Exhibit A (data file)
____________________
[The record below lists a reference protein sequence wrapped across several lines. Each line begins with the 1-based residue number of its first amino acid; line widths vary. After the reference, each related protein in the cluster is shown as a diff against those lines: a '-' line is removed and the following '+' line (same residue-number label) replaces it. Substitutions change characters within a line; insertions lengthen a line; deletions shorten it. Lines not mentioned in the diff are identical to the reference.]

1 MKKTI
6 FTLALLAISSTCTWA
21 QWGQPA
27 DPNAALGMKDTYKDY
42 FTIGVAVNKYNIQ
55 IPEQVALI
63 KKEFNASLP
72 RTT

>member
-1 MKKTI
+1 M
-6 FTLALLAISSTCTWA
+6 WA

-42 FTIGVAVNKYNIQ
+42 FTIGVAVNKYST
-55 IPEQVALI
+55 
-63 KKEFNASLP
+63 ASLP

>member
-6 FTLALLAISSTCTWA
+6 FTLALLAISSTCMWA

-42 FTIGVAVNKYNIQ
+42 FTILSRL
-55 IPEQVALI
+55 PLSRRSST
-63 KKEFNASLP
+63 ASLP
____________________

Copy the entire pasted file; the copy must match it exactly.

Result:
[The record below lists a reference protein sequence wrapped across several lines. Each line begins with the 1-based residue number of its first amino acid; line widths vary. After the reference, each related protein in the cluster is shown as a diff against those lines: a '-' line is removed and the following '+' line (same residue-number label) replaces it. Substitutions change characters within a line; insertions lengthen a line; deletions shorten it. Lines not mentioned in the diff are identical to the reference.]

1 MKKTI
6 FTLALLAISSTCTWA
21 QWGQPA
27 DPNAALGMKDTYKDY
42 FTIGVAVNKYNIQ
55 IPEQVALI
63 KKEFNASLP
72 RTT

>member
-1 MKKTI
+1 M
-6 FTLALLAISSTCTWA
+6 WA

-42 FTIGVAVNKYNIQ
+42 FTIGVAVNKYST
-55 IPEQVALI
+55 
-63 KKEFNASLP
+63 ASLP

>member
-6 FTLALLAISSTCTWA
+6 FTLALLAISSTCMWA

-42 FTIGVAVNKYNIQ
+42 FTILSRL
-55 IPEQVALI
+55 PLSRRSST
-63 KKEFNASLP
+63 ASLP